Design of an Optical Fiber Link for Small Buoys

Year: 
2016

Project Description

In an era of large volume digital data transfer, the Navy requires rapid communications with a variety of sea-floor-based ocean sensors. These sensors record vital information such as salinity, temperature and ocean currents. The data transmitted to monitoring stations is used for both research and defense. Optimally, the tethering system would incorporate an optical fiber cable because of its ability to transfer large amounts of data quickly. However, optical fibers may break if subject to large tensile stress. Our team has been tasked with designing a prototype tethering system for small buoys that incorporates an optical fiber cable that is stiff enough to alleviate excessive strain caused by ocean waves and currents, but soft enough to keep the buoy afloat. We first used analytical spring models to design a system that would meet the requirements. After brainstorming different suspension methods we chose a coiled spring. We developed a manufacturing process that includes an oven and a mandrel to form the spring. We tested the system by hanging weights and using a motor to cycle the spring at different extensions. We compiled our results and compared it against our theoretical data. Our testing indicates that the prototype shielded the optical cable from experiencing excessive strain by maintaining a negligible transmission loss. Additionally, our measured spring constant suggests that our spring system is soft enough to keep the buoy afloat. These promising results provide the groundwork for further exploration as the Navy continues to develop this technology.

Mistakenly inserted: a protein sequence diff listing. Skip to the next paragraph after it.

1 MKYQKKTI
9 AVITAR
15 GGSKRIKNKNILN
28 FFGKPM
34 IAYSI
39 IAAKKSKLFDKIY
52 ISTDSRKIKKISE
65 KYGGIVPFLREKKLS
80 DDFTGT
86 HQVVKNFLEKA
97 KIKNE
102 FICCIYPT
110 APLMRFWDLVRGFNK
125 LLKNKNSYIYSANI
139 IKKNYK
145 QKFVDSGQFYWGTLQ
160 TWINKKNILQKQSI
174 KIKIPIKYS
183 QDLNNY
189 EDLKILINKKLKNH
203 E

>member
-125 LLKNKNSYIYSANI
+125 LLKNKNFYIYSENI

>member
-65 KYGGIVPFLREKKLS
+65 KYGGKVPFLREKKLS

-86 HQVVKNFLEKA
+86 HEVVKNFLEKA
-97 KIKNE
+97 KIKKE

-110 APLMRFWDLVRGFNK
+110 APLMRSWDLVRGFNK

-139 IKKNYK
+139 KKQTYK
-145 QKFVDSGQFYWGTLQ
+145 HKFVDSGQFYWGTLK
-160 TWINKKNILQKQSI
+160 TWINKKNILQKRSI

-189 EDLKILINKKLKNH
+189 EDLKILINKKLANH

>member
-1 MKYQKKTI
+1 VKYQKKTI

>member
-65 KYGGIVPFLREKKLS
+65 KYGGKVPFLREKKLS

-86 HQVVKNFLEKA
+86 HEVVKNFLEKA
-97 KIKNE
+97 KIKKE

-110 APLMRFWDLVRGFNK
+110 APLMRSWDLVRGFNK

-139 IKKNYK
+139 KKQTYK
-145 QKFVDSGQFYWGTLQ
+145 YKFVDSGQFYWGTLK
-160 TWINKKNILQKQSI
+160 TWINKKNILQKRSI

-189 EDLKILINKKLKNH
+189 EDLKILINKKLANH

UCSB California NanoSystems InstituteNAVFACONR